We are drowning in data. We are living in sensory overload. So, the first challenge for an influencer (or any person, for that matter) is to focus. To build the skill of ignoring the inconsequential and honing in on the valuable.
Having observational focus in a conversation is critical. However, what most people don’t realize is that after that conversation is over, a new battle is waged.
In your conversations with your mark – the person you are wanting to influence, you will detect clues and influential triggers. With every point of leverage you discover, you feel a buzz of accomplishment. You spot one! Then, you see more clues popping up left and right. You’re rocking it!
And then, you will tell yourself the biggest and most common lie that we all have said.
“I’ll remember.” As in, “I’ll remember all of these triggers and leverage points later on when I need them. Who knows when that will be, but I’ll remember.”
You like to talk about yourself. It’s okay. Everyone love to. We’re just wired that way. Besides, you’re a cool person with cool experiences, so why wouldn’t you?
Think about it. You have a microphone pointed at you with a roomful of people staring at you who have been told that you are the person to listen to. So naturally, you think – either consciously or unconsciously – since you have been given this platform and people have come to hear from you, then they must be interested in learning about you. It’s only natural to brush your shoulders off and let the awesomeness of you waft over. It’s a pretty cool feeling.
And so, you open your speech with information about you – why you’re the person talking about this topic and how you got to be the head honcho on stage.
While I have no doubt that your credentials, background, and experiences are very interesting, this isn’t the best way to open your speech. Don’t worry! You will still be able to talk about yourself. That part has its rightful place…. a little later in your speech.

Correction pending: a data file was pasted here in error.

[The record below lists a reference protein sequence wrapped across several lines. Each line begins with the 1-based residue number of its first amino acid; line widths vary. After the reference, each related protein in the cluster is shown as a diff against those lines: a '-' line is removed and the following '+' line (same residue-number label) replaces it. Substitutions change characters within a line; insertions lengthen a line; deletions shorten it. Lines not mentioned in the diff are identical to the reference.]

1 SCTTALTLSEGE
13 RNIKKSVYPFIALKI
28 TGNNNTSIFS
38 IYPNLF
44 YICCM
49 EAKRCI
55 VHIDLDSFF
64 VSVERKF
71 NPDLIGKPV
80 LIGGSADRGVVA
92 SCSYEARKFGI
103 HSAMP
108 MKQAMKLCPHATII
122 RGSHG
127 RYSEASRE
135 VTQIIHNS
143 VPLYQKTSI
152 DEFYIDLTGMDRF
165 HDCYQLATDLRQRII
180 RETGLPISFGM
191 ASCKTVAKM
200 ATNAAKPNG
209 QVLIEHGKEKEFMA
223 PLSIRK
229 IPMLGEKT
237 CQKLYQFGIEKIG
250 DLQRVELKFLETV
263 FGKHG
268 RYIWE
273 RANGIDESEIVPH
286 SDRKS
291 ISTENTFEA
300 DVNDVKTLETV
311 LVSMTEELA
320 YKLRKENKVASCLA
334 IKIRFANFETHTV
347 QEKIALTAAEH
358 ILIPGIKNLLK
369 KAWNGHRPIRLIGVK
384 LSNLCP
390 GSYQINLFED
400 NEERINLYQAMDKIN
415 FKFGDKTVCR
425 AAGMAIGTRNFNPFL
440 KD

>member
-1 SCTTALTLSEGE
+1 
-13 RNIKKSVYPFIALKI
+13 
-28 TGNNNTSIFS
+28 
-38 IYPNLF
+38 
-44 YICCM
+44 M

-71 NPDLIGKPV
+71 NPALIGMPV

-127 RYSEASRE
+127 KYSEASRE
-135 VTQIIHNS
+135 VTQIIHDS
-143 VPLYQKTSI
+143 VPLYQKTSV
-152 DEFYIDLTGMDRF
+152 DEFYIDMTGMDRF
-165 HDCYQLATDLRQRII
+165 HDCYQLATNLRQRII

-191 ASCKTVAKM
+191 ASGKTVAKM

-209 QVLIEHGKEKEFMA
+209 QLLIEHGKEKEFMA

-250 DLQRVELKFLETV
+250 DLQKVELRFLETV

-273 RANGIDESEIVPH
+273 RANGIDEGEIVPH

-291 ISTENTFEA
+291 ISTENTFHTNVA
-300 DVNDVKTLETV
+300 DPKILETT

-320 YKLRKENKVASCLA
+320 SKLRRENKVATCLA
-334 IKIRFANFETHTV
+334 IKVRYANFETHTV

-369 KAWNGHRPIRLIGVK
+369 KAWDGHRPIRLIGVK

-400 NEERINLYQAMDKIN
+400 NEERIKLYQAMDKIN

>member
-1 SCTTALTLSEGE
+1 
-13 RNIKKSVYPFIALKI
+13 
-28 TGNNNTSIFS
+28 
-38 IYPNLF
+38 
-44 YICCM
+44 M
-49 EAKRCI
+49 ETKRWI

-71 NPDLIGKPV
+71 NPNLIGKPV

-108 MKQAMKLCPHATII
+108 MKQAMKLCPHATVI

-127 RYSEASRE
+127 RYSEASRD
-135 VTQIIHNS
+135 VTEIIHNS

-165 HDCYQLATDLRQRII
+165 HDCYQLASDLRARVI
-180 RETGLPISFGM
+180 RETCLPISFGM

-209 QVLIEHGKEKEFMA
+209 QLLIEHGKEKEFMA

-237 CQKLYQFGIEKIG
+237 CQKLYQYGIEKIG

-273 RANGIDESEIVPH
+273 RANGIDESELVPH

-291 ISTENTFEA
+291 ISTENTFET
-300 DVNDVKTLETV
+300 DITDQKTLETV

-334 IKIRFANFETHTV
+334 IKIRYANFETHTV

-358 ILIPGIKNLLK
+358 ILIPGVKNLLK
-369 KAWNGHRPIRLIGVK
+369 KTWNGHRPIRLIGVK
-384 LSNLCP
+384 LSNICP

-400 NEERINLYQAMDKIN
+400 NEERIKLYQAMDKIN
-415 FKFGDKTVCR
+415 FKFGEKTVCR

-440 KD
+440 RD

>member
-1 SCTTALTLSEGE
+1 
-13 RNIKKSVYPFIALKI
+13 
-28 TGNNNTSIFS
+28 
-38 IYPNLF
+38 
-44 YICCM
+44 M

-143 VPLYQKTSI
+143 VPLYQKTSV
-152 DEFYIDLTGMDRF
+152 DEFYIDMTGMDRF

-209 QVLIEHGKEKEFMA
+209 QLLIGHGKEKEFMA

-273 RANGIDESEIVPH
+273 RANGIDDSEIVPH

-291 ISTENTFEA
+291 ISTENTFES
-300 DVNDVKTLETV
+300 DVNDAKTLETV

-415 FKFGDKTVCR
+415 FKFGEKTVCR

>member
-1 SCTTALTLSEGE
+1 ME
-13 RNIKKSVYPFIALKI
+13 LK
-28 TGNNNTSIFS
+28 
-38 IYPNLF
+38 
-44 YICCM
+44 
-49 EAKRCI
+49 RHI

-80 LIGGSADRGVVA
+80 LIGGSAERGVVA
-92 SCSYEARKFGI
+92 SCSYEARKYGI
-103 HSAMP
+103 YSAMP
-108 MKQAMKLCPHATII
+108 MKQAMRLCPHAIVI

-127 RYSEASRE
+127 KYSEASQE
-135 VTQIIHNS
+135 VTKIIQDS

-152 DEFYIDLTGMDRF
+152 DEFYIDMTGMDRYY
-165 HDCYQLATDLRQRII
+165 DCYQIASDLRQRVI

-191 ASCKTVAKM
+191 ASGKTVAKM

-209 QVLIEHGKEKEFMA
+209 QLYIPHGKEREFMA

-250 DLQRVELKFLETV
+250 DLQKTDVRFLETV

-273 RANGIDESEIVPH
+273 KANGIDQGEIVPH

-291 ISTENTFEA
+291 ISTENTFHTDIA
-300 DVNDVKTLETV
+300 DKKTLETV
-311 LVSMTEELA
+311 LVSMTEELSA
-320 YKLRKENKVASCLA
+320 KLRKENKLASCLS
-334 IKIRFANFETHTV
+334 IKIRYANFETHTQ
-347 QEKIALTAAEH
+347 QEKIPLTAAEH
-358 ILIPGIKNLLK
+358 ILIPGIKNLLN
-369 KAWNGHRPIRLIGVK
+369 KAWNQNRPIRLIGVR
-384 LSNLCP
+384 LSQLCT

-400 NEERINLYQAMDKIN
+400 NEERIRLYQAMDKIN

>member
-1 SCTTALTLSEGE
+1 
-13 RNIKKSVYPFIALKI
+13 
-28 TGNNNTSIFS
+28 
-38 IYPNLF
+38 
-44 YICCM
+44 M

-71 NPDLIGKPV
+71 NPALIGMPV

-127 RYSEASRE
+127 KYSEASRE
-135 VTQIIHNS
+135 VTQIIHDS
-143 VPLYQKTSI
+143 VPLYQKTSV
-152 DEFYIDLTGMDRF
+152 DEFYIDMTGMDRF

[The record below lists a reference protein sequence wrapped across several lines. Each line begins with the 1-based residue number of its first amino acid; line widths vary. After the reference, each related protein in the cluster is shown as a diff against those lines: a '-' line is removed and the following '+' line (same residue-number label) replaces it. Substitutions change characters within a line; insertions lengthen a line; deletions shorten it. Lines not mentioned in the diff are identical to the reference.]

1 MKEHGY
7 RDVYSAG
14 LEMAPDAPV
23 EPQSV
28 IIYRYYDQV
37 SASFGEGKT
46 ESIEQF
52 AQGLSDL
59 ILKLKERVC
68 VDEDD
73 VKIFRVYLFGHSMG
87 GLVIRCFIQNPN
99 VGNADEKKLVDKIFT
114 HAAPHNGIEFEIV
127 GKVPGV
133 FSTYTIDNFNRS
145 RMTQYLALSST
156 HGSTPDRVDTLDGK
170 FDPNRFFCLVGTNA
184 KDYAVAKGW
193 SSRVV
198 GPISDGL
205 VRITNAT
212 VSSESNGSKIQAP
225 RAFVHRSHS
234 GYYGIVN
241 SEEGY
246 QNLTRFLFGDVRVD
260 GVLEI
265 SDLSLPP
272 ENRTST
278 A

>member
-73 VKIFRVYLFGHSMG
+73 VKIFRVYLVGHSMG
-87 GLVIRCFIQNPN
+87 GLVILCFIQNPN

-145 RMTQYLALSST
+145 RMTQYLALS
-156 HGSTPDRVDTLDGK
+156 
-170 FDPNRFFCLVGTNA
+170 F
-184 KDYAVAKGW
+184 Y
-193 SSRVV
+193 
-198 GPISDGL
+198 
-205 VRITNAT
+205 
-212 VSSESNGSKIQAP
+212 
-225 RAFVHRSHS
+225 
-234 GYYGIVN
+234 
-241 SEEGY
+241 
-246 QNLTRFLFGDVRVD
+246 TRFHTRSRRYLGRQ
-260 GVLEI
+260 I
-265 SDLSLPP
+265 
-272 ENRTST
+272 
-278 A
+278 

In my training programs on stage and online, I share the 10 most common motivational and influential triggers. These are underlying desires and tendencies that we all have in varying degrees. An influencer’s job is to identify which triggers are more effective for specific people.
After speaking at an event for a law firm with an audience of the firm’s associates, partners, and their C-level executive clients, one of the associates approached me and asked, “When you talked about those triggers, I was
just wondering…are triggers weaknesses?”
Her question revealed a new perspective that I hadn’t considered and helped me realize that this is something that I should clarify in all of my future programs.
So, let’s talk about triggers, baby!
Are they a weakness? Are you exploiting them? Should you feel bad if you know how to identify them and leverage them? Should you be aware of your triggers and build up a defense system around them?
First, let me explain where the triggers originate from.
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